The Government is set to write to more than 100,000 people informing them they won’t receive the new State Pension.
Under new rules introduced this year, people need to rack up at least 10 years’ worth of National Insurance (NI) contributions to qualify for any pension whatsoever.
However, there are concerns that many thousands of workers are completely unaware they’ve not yet met this minimum requirement, setting them up for a nasty shock when they reach State Pension age.
Who will be contacted?
As a result, the Department of Work and Pensions has agreed to write to those at risk at some point this year.
It’s said the letter will be a one-off, so keep a close eye on your post!
Obviously there are many younger workers who’ve not yet met that threshold, so the letters are going out to those who are less than a decade from State Pension age.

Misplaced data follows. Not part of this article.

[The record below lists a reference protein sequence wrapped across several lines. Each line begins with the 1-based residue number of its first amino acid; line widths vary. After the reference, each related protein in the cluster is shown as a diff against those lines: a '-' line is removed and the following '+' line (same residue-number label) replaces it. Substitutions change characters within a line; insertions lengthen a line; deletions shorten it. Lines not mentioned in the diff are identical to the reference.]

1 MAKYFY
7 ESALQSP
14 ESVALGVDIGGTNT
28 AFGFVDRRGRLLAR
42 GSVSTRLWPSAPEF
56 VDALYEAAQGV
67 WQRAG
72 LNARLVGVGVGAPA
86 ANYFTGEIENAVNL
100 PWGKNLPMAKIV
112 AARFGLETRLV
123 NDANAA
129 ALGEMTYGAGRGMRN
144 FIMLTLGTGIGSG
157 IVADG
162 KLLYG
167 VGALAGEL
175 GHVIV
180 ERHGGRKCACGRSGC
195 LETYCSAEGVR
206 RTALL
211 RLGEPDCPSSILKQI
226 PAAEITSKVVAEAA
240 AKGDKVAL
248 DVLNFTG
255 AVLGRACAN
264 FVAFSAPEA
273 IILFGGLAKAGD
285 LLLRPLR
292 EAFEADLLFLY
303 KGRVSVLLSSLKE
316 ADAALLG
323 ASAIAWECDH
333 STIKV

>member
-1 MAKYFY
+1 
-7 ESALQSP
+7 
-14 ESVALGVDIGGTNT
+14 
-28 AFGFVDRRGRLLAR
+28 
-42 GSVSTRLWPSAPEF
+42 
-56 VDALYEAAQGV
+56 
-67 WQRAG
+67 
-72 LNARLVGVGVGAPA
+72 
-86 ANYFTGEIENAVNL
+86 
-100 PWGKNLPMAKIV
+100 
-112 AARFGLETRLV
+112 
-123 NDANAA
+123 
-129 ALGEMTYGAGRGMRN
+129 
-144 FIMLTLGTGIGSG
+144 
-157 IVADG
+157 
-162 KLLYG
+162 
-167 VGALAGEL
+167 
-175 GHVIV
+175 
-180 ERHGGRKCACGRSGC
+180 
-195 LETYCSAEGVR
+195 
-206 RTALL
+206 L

What is the new State Pension?
The new State Pension was launched to replace the more convoluted two-tiered system.
While it has arguably simplified the process, there have been a lot of unintended consequences and confusion as to how much people can actually expect to receive.
So how does the new deal work? If you reached State Pension age on or after 6th April 2016, you'll receive the new single State Pension.
This is currently set at not less than £155.65 per week. But in order to receive that amount you need 35 'qualifying years' of NI contributions or National Insurance credits.
What if you have a shortfall?
If you have missing years (perhaps from raising a family, or travelling) then you won’t qualify for the full State Pension.
However, you can top up your National Insurance contributions so that you get the full entitlement. As mentioned earlier, you'll need at least 10 years to get any State Pension.
You can get a State Pension estimate from the GOV.UK website.
You can also learn more about the new State Pension with our informative guide.
You can also read all about the “new” pension freedoms here.